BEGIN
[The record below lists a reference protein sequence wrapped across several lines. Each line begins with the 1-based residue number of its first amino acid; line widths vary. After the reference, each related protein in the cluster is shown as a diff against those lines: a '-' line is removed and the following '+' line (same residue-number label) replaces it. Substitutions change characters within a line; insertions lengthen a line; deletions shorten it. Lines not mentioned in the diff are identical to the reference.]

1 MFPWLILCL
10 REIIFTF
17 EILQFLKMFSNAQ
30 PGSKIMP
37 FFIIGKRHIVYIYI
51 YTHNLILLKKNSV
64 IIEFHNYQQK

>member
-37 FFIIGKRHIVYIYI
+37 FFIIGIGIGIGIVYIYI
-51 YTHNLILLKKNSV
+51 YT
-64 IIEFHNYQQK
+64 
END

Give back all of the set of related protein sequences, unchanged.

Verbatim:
[The record below lists a reference protein sequence wrapped across several lines. Each line begins with the 1-based residue number of its first amino acid; line widths vary. After the reference, each related protein in the cluster is shown as a diff against those lines: a '-' line is removed and the following '+' line (same residue-number label) replaces it. Substitutions change characters within a line; insertions lengthen a line; deletions shorten it. Lines not mentioned in the diff are identical to the reference.]

1 MFPWLILCL
10 REIIFTF
17 EILQFLKMFSNAQ
30 PGSKIMP
37 FFIIGKRHIVYIYI
51 YTHNLILLKKNSV
64 IIEFHNYQQK

>member
-37 FFIIGKRHIVYIYI
+37 FFIIGIGIGIGIVYIYI
-51 YTHNLILLKKNSV
+51 YT
-64 IIEFHNYQQK
+64 